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Frame by Frame: A Family-Friendly Movie Blog

    Frame by Frame: A Family-Friendly Movie Blog

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    Movie Review: Mission Impossible – Ghost Protocol

    Posted: 26 Dec 2011 11:14 AM PST

    Mission: Impossible – Ghost Protocol


    PG-13 for disturbing images, violence, sexuality,
    partial nudity and some thematic elements.
    Genre: Spy, action
    Running Time: 2 hours 12 minutes

    Academy Award-winning director Brad Bird of Ratatouille fame makes his live action feature directing debut with the fourth installment of the Mission Impossible franchise. This time around the Kremlin has been bombed and the blame has fallen on the IMF. As a result, the President initiates Ghost Protocol and accuses Ethan Hunt and his team of placing the bomb in an attempt to incite a global nuclear war.

    In order to clear the IMF of terrorism charges Ethan assembles a new team to uncover the truth by using every high-tech trick in the book. But this time they are on their own. If they’re caught, the entire world could be plunged into a nightmare from which there is no waking up.

    Did We Really Need Another One Of These?

    Mission Impossible, Ghost Protocol, is the fourth movie in this series starring Tom Cruise as IMF spy Ethan Hunt. Assembling his own team to clear his agency’s name and prevent another attack not only is Hunt putting together the pieces of a complicated nuclear war plot, but he’s also trying to figure out the motives of his fellow IMF fugitives.

    It’s amazing Tom Cruise found someone who would actually bank roll his Mission Impossible project considering the debacle following the 2009 release of Mission Impossible III. After that movie Cruise had an apparent meltdown and was dropped by the studio. He received bad press and the movie ended up being a box office flop, in spite of all the promotional hype surrounding the flick. With a production budget of $150 million dollars, Mission Impossible III lost approximately $16 million dollars. While it’s true very few movies actually make money, the ego-maniac Tom Cruise was crushed with this failure and seemingly disappeared from the Hollywood scene for awhile.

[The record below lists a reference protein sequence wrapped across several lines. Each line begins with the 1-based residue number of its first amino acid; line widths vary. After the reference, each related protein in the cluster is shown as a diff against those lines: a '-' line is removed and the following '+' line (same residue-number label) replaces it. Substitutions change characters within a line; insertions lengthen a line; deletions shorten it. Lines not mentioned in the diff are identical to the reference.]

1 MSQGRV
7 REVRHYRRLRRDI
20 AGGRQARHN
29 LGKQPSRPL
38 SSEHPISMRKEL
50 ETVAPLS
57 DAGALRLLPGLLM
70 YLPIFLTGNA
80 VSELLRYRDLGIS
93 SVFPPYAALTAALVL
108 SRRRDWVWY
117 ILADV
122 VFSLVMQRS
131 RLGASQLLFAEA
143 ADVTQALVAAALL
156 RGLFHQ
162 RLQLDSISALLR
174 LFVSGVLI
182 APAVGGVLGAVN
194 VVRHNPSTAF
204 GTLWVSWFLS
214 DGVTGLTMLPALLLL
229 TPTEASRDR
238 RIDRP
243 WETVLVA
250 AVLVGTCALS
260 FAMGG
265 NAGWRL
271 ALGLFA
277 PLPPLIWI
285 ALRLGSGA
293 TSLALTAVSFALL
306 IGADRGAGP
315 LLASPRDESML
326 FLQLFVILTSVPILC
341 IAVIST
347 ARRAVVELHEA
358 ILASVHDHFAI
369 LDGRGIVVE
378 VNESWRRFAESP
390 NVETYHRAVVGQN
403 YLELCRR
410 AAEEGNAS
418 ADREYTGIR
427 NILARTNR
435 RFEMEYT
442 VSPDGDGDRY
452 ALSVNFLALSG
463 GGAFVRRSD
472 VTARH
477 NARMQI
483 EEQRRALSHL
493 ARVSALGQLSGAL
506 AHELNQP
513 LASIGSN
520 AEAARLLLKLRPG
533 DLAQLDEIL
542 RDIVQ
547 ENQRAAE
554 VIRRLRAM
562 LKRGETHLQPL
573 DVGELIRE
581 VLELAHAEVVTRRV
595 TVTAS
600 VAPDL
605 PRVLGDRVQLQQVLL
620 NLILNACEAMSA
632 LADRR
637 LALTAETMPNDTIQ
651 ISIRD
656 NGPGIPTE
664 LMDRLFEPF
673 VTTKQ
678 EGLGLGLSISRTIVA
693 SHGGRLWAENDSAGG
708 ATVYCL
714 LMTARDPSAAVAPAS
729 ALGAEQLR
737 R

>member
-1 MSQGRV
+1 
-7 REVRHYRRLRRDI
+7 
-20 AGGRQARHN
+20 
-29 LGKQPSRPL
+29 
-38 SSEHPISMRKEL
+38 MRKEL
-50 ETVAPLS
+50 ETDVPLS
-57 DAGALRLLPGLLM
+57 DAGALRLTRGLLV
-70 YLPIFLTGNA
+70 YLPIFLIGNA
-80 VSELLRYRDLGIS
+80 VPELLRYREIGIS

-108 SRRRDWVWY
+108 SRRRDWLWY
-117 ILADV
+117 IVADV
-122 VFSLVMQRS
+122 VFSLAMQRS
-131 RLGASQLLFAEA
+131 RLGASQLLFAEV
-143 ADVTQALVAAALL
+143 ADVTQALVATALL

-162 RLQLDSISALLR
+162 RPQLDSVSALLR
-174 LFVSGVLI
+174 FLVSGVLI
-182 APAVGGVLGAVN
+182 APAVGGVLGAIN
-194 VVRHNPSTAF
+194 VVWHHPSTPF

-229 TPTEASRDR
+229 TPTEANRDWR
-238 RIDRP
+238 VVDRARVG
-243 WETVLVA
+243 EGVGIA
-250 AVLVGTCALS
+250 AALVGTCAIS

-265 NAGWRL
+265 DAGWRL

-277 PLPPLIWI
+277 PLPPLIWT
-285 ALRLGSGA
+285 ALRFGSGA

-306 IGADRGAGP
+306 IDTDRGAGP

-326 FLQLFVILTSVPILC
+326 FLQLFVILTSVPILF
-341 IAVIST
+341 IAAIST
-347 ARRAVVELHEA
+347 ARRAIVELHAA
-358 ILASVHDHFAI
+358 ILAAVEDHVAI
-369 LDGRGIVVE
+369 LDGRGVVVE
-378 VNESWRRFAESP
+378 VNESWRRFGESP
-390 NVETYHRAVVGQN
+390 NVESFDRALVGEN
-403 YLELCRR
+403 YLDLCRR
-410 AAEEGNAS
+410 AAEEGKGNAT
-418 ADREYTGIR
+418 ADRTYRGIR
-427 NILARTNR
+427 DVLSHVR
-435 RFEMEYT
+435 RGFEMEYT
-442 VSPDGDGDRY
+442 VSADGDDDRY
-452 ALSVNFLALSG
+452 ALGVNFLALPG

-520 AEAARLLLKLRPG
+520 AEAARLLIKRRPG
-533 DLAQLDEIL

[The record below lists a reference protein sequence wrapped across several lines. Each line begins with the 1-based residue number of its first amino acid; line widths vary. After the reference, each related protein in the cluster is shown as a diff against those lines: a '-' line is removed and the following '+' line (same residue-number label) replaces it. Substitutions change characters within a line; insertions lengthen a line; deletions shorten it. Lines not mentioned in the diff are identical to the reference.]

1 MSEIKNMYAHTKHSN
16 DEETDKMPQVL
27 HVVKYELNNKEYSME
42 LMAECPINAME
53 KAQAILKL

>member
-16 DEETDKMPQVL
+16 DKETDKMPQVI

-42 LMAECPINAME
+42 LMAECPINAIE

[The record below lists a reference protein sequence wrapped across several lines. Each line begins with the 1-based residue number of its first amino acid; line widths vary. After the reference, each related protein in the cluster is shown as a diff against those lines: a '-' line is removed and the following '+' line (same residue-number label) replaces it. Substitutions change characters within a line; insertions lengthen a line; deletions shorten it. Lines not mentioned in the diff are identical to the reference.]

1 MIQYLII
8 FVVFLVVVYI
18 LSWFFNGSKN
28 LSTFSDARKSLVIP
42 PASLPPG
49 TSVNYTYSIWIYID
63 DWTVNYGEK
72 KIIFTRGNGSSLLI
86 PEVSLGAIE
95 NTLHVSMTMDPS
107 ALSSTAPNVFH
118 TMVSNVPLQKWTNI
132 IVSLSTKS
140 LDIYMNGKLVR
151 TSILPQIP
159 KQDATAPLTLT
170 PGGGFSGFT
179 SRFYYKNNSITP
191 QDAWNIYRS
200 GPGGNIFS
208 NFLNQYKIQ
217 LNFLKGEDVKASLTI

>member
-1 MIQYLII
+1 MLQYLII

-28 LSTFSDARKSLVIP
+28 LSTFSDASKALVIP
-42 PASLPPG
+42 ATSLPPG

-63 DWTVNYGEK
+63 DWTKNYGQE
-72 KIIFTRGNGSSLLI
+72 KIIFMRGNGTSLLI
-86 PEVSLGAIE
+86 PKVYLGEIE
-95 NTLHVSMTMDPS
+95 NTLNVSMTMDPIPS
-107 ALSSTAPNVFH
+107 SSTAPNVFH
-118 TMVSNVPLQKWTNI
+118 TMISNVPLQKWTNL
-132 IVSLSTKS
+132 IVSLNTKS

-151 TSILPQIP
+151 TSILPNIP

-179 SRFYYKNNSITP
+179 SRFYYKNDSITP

Fast forward to the year 2011 and we find a slightly smaller production budget of $145 million dollars for Mission Impossible: Ghost Protocol. We also discover not only top notch director J.J. Abrams involved, but also a cartoon director who won an academy award for the animated movie Ratatouille. Then toss into the mix the fact that Tom Cruise has his name all over the production of this movie too and it seems at times more like a crash scene of genres colliding than a spy movie full of intrigue and suspense. From time to time the stunts and film technique, while not in animated form, do look rather cartoonish and lack luster. Apparently those holding the purse strings held a tight reign on Cruise’s stunt and film production budget when it came to special effects.

    Mission Impossible: Ghost Protocol also suffers from a case of long-in-the-tooth syndrome. Clocking in at almost 2 hours 15 minutes there’s a good 30 to 35 minutes that could have been easily dropped from this movie. The set up is too long and by the middle of the movie it begins to drag some too. I did look at my watch with about 35 minutes left in the movie thinking to myself – “Are we done yet?”

    A Few Notable Moments

    After saying all of that I also want to point out that Mission Impossible: Ghost Protocol isn’t a total loss. Simon Pegg returns reprising his role as Benji Dunn a computer spy whiz who loves the toys and likes to stay behind the scenes when fighting the bad guys. Pegg is simply an incredible actor and also adds a great comic-relief characteristic to this movie.

    However, the most amazing aspect of this fourth Mission Impossible movie revolves around the fact that it appears as though Tom Cruise is more willing to not take himself too seriously. In preview movies from this franchise they seemed to be nothing more than vanity flicks for Cruise. It was all about Cruise showing off and doing the amazing stunts. But such is not the case for Ghost Protocol. If anything the character of Ethan Hunt is showing his age and wear and tear from all the years of catching the bad guys. Instead of pulling off all the movies with precision, the movie almost becomes a comedy of errors which somehow work.

    When all is said and done, it is refreshing to see Cruise make fun of himself here. I went into the movie saying “Not another Cruise vanity film please”. I came out saying – “Okay, a little long but entertaining and a good movie to simply turn your mind off too”. There’s not a lot of substance here. It’s just an action movie which makes you say time and time again – “They could never do that!”